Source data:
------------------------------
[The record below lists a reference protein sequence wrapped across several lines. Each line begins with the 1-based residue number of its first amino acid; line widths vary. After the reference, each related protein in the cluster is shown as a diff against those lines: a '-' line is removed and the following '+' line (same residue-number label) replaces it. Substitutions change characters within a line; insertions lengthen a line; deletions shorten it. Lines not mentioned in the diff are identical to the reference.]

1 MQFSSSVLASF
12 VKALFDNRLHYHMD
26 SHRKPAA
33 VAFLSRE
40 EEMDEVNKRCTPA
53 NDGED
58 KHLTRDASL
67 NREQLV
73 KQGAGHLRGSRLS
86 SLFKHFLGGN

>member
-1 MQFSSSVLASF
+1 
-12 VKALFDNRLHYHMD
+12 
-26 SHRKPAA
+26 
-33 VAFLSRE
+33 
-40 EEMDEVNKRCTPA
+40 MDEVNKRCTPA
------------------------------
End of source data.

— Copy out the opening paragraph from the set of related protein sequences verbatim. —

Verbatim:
[The record below lists a reference protein sequence wrapped across several lines. Each line begins with the 1-based residue number of its first amino acid; line widths vary. After the reference, each related protein in the cluster is shown as a diff against those lines: a '-' line is removed and the following '+' line (same residue-number label) replaces it. Substitutions change characters within a line; insertions lengthen a line; deletions shorten it. Lines not mentioned in the diff are identical to the reference.]